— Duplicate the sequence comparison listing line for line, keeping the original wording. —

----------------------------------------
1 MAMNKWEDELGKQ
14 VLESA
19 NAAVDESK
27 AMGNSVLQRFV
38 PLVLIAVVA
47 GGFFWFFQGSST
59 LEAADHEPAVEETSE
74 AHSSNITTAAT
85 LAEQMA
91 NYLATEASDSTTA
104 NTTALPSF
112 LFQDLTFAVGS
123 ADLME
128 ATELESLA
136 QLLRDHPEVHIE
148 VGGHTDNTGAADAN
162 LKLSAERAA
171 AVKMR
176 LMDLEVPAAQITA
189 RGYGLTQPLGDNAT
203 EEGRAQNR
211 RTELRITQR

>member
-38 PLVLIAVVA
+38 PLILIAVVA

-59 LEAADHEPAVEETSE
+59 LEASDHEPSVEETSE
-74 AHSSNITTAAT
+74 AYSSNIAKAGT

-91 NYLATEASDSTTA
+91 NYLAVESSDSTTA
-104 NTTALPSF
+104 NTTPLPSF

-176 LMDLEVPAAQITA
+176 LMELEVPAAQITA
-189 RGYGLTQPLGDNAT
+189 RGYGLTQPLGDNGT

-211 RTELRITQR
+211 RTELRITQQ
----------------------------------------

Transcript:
1 MAMNKWEDELGKQ
14 VLESA
19 NAAVDESK
27 AMGNSVLQRFV
38 PLVLIAVVA
47 GGFFWFFQGSST
59 LEAADHEPAVEETSE
74 AHSSNITTAAT
85 LAEQMA
91 NYLATEASDSTTA
104 NTTALPSF
112 LFQDLTFAVGS
123 ADLME
128 ATELESLA
136 QLLRDHPEVHIE
148 VGGHTDNTGAADAN
162 LKLSAERAA
171 AVKMR
176 LMDLEVPAAQITA
189 RGYGLTQPLGDNAT
203 EEGRAQNR
211 RTELRITQR

>member
-38 PLVLIAVVA
+38 PLILIAVVA

-59 LEAADHEPAVEETSE
+59 LEASDHEPSVEETSE
-74 AHSSNITTAAT
+74 AYSSNIAKAGT

-91 NYLATEASDSTTA
+91 NYLAVESSDSTTA
-104 NTTALPSF
+104 NTTPLPSF

-176 LMDLEVPAAQITA
+176 LMELEVPAAQITA
-189 RGYGLTQPLGDNAT
+189 RGYGLTQPLGDNGT

-211 RTELRITQR
+211 RTELRITQQ